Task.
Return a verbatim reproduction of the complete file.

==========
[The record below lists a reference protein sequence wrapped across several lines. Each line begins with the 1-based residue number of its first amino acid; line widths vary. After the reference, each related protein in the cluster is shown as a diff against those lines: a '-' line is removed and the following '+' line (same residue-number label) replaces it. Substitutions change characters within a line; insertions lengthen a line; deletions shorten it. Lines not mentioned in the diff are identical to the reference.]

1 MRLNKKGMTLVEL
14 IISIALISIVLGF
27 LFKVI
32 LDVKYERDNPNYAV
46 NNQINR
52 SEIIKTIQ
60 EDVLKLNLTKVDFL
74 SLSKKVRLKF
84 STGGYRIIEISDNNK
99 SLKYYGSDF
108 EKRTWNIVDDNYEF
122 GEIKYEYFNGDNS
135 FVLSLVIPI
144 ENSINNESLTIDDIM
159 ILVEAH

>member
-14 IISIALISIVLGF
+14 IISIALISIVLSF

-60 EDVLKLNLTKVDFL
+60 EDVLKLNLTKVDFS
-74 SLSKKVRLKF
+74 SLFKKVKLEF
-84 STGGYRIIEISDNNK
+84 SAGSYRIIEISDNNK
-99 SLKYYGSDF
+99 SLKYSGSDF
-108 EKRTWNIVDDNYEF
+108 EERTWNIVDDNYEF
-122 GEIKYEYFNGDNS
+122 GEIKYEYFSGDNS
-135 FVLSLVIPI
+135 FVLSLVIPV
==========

[The record below lists a reference protein sequence wrapped across several lines. Each line begins with the 1-based residue number of its first amino acid; line widths vary. After the reference, each related protein in the cluster is shown as a diff against those lines: a '-' line is removed and the following '+' line (same residue-number label) replaces it. Substitutions change characters within a line; insertions lengthen a line; deletions shorten it. Lines not mentioned in the diff are identical to the reference.]

1 MRLNKKGMTLVEL
14 IISIALISIVLGF
27 LFKVI
32 LDVKYERDNPNYAV
46 NNQINR
52 SEIIKTIQ
60 EDVLKLNLTKVDFL
74 SLSKKVRLKF
84 STGGYRIIEISDNNK
99 SLKYYGSDF
108 EKRTWNIVDDNYEF
122 GEIKYEYFNGDNS
135 FVLSLVIPI
144 ENSINNESLTIDDIM
159 ILVEAH

>member
-14 IISIALISIVLGF
+14 IISIALISIVLSF

-60 EDVLKLNLTKVDFL
+60 EDVLKLNLTKVDFS
-74 SLSKKVRLKF
+74 SLFKKVKLEF
-84 STGGYRIIEISDNNK
+84 SAGSYRIIEISDNNK
-99 SLKYYGSDF
+99 SLKYSGSDF
-108 EKRTWNIVDDNYEF
+108 EERTWNIVDDNYEF
-122 GEIKYEYFNGDNS
+122 GEIKYEYFSGDNS
-135 FVLSLVIPI
+135 FVLSLVIPV